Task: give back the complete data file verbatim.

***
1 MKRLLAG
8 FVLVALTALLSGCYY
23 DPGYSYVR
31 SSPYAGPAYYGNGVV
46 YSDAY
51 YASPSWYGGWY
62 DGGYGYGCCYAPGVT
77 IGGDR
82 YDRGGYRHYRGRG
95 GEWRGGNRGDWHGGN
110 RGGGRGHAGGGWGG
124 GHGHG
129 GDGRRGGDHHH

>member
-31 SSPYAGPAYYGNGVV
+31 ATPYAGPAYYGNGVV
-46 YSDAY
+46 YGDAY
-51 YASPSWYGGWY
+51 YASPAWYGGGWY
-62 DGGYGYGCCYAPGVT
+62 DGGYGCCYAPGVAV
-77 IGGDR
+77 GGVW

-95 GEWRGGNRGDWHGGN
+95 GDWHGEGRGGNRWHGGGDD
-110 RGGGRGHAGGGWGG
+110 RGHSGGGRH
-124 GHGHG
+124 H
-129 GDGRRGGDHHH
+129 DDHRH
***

1 MKRLLAG
8 FVLVALTALLSGCYY
23 DPGYSYVR
31 SSPYAGPAYYGNGVV
46 YSDAY
51 YASPSWYGGWY
62 DGGYGYGCCYAPGVT
77 IGGDR
82 YDRGGYRHYRGRG
95 GEWRGGNRGDWHGGN
110 RGGGRGHAGGGWGG
124 GHGHG
129 GDGRRGGDHHH

>member
-31 SSPYAGPAYYGNGVV
+31 ATPYAGPAYYGNGVV
-46 YSDAY
+46 YGDAY
-51 YASPSWYGGWY
+51 YASPAWYGGGWY
-62 DGGYGYGCCYAPGVT
+62 DGGYGCCYAPGVAV
-77 IGGDR
+77 GGVW

-95 GEWRGGNRGDWHGGN
+95 GDWHGEGRGGNRWHGGGDD
-110 RGGGRGHAGGGWGG
+110 RGHSGGGRH
-124 GHGHG
+124 H
-129 GDGRRGGDHHH
+129 DDHRH